ROME — Pope Francis was making his way through a New Year's Eve crowd in St. Peter's Square on Tuesday, smiling and clutching hands with well-wishers. Then, just as he was turning away, a woman caught him by surprise — and got a glimpse of an aggravated pope.

The woman grabbed Francis’s right hand and pulled him toward her. The startled pope smacked the woman’s hand as a way to break free, a reaction he apologized for Wednesday.

Video showed Francis with a disgusted look as he walked away.

In an address to pilgrims a day after the incident, Francis diverted from his scripted remarks upon the mention of patience.

“So many times we lose our patience; me too, and I apologize for yesterday’s bad example,” Francis said.

The woman was not immediately identified. She, like others in the crowd, was separated by a white barrier from the pontiff, who was proceeding through the square along with a team of security and lieutenants. The woman had crossed herself as the pope moved slowly in her direction. As she pulled the pope toward her, she also said something to Francis that was not easily decipherable.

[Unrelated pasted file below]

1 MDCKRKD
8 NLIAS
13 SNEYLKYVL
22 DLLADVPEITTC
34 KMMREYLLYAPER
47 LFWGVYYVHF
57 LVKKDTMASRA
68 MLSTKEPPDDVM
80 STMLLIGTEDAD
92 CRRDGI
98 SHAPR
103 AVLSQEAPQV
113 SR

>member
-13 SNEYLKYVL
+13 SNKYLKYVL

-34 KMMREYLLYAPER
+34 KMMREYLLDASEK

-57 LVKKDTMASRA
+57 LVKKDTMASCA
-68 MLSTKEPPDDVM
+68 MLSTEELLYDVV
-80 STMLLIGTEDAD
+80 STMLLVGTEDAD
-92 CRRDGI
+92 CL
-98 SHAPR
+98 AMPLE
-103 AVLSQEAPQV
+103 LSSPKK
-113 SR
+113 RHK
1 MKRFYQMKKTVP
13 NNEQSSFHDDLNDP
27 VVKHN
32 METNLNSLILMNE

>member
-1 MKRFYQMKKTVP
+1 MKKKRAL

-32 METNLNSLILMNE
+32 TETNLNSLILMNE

The pope regularly finds himself in the middle of adoring throngs, both at the Vatican and during overseas visits. During his papacy, it has been rare for Francis to show annoyance with the behavior of crowds, though certain moments have set him off.

During a trip to Mexico in 2016, somebody in a crowd pulled on the pontiff’s arms, causing him to keel over atop a person in a wheelchair. Francis gestured angrily afterward, saying, according to the Catholic News Service: “What is the matter? Don’t be selfish!”

Last March, video showed Francis repeatedly pulling his hand away from well-wishers trying to kiss his ring. Some conservative Catholic media outlets criticized the pope for being so averse to a traditional sign of respect. A Vatican spokesman later said Francis was concerned about hygiene.

“He wants to avoid the risk of contagion for the people, not for him,” the spokesman said.

Over the years, popes have faced a number of unpredictable encounters with crowds — in a few cases, far more dangerous than the incident Tuesday. In 2009, a woman jumped a barrier and lunged at Pope Benedict XVI, knocking him to the ground. The woman was later identified as a Swiss-Italian with a history of mental problems who had tried a similar attack a year earlier, only to be stopped by security guards. The Vatican said it would review security procedures after that.

Francis has kept a busy schedule over the holidays, with regular events inside the Vatican. Before apologizing Wednesday for the smack, he delivered a homily on the topic of women, denouncing “every form of violence” they face, including rape, forced prostitution and verbal abuse.

“We can understand our degree of humanity by how we treat a woman’s body,” the pope said.